• There are eight college football stadiums in the U.S. with more than 100,000 seats, and another twenty-two stadiums with more than 75,000 seats.  The largest NFL football stadium has 82,500 seats.
  • Next Saturday’s college football game between Tennessee and Virginia Tech will be held at Bristol Motor Speedway (TN).  The 150,000 fans expected in the grandstands will shatter the all-time record for college football single-game attendance.

Sure, college football has some impressive numbers.  The game will only get more popular.  Yet last weekend also reminded me there are more indelible memories than the game or the venue itself.  Consider:

  • The heart-warming spirit of hometown Texas A&M.  As a fan of the opposing team, the reception in College Station is akin to a stranger inviting you into his living room for sweet tea and cookies.  I lost track of how many Aggies welcomed us to campus, wished our team well, or simply thanked us for making the trip.  Their politeness is downright 1950’s-sitcom.  With that in mind, add See a football game in College Station to your bucket list.
  • A&M’s Fightin’ Texas Aggie Band.  Also known as the Corps of Cadets, the four hundred musicians comprise the largest military marching band in the world.  Their movements are so coordinated and precise you’d swear you were looking at a computer-generated equivalent.  One Aggie actually apologized to me for the “old-fashioned” feel of the Corp.  On the contrary; it was one of the most impressive halftime shows I’ve ever seen.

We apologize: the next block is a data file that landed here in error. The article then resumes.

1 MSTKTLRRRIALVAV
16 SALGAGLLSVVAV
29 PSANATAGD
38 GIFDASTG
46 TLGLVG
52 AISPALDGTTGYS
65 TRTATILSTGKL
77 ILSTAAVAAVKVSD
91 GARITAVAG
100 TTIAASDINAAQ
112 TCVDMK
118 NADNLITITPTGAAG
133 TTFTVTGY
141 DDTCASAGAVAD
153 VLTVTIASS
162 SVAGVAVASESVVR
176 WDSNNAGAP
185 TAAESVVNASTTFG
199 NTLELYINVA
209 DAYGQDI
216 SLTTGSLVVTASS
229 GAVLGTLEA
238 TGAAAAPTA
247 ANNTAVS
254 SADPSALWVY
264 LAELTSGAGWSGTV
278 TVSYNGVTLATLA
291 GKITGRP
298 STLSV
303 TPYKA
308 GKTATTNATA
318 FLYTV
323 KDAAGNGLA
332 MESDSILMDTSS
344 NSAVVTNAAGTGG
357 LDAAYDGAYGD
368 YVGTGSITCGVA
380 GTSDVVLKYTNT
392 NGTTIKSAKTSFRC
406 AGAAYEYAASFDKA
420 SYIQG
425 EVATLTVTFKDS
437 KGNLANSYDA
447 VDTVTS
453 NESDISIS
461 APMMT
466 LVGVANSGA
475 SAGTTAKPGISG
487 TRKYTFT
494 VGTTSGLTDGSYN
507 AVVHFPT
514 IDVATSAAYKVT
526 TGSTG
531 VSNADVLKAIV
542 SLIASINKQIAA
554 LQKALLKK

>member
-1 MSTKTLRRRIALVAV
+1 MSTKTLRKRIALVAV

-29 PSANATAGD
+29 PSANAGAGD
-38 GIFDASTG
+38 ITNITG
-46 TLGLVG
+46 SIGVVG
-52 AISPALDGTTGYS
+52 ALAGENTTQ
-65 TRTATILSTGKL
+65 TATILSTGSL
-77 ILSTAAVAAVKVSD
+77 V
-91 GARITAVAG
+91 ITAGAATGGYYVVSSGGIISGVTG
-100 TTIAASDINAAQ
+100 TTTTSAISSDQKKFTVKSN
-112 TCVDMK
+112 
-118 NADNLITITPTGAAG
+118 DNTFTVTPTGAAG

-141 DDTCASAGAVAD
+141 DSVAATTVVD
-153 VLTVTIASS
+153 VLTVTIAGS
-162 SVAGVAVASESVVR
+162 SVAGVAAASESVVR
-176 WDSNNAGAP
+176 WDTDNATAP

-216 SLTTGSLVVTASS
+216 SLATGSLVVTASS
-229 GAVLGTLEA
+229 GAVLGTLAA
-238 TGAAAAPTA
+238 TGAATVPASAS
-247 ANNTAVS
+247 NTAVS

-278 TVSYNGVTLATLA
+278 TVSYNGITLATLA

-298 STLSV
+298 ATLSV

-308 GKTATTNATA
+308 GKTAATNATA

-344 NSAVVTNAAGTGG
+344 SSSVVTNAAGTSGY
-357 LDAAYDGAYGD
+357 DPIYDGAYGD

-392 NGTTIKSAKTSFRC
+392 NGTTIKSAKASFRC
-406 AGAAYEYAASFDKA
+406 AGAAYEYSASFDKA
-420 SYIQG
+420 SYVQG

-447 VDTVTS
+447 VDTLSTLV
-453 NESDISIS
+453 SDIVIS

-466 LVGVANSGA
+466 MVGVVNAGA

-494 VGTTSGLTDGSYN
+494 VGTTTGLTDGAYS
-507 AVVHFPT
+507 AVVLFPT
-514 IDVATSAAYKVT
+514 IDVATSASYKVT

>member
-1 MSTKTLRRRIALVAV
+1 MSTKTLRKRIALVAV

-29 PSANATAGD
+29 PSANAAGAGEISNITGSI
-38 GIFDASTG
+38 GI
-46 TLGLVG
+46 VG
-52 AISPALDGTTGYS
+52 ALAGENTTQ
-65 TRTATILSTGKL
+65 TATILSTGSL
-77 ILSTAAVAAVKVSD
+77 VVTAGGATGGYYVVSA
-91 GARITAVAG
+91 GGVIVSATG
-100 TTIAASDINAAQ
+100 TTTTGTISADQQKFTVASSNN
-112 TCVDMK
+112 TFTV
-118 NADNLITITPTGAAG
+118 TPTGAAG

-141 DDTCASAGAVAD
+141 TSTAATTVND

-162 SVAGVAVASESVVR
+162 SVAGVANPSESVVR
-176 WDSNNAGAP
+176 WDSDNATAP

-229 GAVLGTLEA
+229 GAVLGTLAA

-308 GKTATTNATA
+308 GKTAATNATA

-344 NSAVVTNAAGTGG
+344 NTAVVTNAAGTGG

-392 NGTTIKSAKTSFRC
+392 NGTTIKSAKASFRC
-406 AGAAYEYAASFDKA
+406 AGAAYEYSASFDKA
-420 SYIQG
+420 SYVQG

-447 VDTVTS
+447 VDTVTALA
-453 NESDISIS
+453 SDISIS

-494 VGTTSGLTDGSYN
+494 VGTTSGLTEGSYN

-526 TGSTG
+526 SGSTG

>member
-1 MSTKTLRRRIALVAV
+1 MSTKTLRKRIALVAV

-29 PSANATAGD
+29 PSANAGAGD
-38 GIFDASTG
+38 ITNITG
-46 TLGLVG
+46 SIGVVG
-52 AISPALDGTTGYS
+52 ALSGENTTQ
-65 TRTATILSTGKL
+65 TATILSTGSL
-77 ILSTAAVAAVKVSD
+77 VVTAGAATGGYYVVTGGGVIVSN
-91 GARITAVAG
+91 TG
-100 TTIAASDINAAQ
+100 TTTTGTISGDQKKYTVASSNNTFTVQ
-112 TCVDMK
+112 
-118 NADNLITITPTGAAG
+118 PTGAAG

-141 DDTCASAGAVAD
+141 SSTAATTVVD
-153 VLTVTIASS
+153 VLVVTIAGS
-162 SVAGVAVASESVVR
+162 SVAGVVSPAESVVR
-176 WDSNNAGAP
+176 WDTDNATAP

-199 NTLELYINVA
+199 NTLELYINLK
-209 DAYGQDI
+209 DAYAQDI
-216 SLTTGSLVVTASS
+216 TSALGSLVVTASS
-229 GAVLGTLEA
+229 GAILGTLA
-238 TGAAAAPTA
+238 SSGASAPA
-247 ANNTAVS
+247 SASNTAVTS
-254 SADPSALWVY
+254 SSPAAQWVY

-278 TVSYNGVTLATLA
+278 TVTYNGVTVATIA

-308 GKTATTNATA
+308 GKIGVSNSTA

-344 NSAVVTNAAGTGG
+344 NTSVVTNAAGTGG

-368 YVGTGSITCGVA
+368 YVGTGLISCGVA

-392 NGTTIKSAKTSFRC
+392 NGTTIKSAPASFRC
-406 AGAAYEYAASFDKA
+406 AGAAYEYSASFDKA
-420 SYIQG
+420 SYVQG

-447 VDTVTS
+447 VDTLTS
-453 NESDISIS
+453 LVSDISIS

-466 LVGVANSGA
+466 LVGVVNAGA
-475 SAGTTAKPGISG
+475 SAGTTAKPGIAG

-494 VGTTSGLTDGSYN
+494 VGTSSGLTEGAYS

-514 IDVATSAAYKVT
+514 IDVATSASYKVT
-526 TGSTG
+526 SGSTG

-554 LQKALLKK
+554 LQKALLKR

• The Littlest Fans.  Texas A&M and Texas alike draw a healthy number of families to their games.  My favorites are the little ones: those fans between the ages of 5 and 15.  They’re decked out in their team colors and face paint, with shiny hair ribbons and pom-poms.  We had several of them sitting right in front of us at the Notre Dame-Texas game.  Their innocence and unabashed enthusiasm were priceless.